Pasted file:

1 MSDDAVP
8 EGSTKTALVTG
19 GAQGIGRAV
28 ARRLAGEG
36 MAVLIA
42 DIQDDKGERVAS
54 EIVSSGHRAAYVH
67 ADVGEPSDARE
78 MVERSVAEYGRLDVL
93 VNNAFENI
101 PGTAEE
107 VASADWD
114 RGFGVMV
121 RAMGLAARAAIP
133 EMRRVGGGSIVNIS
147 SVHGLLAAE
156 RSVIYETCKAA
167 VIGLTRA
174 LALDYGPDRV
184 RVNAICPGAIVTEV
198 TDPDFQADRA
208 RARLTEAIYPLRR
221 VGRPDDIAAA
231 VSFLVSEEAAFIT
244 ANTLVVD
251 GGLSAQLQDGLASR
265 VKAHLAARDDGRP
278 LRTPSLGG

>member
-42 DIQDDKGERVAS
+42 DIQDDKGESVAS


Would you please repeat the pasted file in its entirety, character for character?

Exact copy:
1 MSDDAVP
8 EGSTKTALVTG
19 GAQGIGRAV
28 ARRLAGEG
36 MAVLIA
42 DIQDDKGERVAS
54 EIVSSGHRAAYVH
67 ADVGEPSDARE
78 MVERSVAEYGRLDVL
93 VNNAFENI
101 PGTAEE
107 VASADWD
114 RGFGVMV
121 RAMGLAARAAIP
133 EMRRVGGGSIVNIS
147 SVHGLLAAE
156 RSVIYETCKAA
167 VIGLTRA
174 LALDYGPDRV
184 RVNAICPGAIVTEV
198 TDPDFQADRA
208 RARLTEAIYPLRR
221 VGRPDDIAAA
231 VSFLVSEEAAFIT
244 ANTLVVD
251 GGLSAQLQDGLASR
265 VKAHLAARDDGRP
278 LRTPSLGG

>member
-42 DIQDDKGERVAS
+42 DIQDDKGESVAS